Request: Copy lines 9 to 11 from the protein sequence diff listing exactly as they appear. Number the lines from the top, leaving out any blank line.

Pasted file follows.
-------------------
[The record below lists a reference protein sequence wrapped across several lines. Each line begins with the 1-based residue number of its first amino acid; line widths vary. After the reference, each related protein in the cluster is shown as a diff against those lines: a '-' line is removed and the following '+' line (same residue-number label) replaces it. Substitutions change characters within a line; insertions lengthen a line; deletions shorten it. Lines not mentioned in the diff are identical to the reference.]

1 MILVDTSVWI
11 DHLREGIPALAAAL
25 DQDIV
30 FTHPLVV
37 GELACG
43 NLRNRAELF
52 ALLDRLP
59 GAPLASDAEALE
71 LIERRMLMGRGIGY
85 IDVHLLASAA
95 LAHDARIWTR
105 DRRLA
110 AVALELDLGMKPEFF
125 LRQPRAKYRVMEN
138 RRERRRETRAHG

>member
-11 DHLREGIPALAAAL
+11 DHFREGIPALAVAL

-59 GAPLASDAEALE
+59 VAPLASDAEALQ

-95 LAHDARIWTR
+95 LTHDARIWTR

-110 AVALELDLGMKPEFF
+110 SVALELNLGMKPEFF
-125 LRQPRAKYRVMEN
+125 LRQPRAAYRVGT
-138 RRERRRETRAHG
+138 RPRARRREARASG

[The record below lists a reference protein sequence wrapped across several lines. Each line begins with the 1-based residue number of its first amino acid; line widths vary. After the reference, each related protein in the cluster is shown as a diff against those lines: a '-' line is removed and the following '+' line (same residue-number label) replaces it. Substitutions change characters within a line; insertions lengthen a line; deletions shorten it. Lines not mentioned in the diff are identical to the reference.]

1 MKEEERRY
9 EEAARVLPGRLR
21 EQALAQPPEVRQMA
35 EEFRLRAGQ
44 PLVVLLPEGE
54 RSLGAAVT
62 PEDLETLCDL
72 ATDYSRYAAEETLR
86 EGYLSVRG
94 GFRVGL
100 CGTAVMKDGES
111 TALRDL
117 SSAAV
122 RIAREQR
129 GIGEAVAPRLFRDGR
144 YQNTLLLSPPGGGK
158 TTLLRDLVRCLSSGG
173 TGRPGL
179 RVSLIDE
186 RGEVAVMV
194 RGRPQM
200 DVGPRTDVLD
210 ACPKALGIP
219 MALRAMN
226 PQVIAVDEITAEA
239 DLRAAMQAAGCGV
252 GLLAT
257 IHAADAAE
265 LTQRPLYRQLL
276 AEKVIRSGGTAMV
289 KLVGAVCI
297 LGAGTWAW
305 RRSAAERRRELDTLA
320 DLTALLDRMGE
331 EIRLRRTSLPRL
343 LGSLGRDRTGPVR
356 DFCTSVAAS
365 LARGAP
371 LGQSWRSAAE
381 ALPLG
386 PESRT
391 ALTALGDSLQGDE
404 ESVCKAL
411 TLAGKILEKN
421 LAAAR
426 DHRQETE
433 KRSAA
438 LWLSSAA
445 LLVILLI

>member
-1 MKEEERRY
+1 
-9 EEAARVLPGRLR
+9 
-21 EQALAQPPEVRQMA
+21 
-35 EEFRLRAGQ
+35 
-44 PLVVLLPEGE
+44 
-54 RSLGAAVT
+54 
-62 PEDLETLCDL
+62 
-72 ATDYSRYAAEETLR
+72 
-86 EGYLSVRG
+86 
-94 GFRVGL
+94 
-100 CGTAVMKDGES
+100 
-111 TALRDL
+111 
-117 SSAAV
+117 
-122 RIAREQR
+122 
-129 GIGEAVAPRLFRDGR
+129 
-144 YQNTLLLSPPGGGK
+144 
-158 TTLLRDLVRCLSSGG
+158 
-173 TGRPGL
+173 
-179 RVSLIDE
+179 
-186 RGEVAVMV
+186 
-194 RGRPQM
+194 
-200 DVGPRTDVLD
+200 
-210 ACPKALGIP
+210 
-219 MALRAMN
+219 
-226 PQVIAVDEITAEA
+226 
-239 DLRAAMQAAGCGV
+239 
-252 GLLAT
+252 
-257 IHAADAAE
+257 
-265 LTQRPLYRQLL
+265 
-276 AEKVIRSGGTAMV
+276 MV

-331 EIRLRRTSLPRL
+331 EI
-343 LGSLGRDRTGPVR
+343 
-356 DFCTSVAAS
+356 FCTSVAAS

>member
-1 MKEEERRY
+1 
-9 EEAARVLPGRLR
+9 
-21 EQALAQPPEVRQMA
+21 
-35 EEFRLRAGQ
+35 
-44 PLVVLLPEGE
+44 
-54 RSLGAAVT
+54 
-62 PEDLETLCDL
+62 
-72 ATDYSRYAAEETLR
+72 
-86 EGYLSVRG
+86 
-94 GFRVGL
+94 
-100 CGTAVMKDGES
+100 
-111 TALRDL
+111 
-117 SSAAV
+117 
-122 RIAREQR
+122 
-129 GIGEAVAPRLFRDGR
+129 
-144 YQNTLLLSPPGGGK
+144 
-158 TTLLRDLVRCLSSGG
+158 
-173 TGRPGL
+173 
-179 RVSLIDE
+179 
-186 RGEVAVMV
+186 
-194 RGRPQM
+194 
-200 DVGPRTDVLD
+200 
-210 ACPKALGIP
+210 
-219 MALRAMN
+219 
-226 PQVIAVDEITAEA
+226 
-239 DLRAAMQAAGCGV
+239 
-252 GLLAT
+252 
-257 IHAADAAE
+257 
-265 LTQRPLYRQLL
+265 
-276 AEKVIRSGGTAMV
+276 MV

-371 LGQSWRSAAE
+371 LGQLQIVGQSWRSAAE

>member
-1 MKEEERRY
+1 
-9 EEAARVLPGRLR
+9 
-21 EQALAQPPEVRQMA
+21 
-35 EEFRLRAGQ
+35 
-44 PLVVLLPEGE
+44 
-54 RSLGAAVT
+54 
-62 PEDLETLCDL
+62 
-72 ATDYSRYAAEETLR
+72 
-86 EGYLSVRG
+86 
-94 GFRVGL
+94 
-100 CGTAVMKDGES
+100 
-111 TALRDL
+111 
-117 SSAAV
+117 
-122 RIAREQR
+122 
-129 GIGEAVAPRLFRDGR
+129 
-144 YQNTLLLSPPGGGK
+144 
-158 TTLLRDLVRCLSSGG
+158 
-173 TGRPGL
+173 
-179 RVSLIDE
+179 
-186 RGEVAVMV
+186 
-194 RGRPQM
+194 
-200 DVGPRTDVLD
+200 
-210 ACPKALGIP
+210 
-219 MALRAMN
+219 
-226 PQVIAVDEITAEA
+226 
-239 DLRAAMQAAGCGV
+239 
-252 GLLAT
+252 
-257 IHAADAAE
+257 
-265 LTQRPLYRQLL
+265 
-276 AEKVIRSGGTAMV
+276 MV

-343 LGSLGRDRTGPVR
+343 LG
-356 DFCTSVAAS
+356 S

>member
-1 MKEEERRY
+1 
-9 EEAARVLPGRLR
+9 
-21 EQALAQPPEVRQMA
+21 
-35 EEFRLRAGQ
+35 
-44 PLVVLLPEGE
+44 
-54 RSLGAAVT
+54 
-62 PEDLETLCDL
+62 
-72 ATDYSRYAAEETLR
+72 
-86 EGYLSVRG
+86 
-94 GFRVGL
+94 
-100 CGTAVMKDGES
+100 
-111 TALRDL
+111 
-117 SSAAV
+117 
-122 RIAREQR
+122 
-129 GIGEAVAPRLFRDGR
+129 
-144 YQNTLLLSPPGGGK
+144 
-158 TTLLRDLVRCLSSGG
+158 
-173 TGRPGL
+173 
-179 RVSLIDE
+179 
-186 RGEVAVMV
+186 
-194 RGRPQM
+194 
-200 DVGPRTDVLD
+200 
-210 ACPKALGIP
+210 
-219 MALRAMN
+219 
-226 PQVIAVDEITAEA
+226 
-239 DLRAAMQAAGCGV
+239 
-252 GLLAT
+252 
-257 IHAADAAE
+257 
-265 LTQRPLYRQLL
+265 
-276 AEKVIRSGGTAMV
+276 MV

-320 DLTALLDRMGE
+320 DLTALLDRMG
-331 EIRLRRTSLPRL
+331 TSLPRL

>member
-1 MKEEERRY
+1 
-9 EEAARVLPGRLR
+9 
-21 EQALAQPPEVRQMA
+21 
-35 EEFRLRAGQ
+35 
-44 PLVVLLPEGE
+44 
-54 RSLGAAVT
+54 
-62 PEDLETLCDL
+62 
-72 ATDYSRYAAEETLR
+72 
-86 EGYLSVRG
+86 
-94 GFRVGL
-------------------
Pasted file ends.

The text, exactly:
59 GAPLASDAEALE
71 LIERRMLMGRGIGY
85 IDVHLLASAA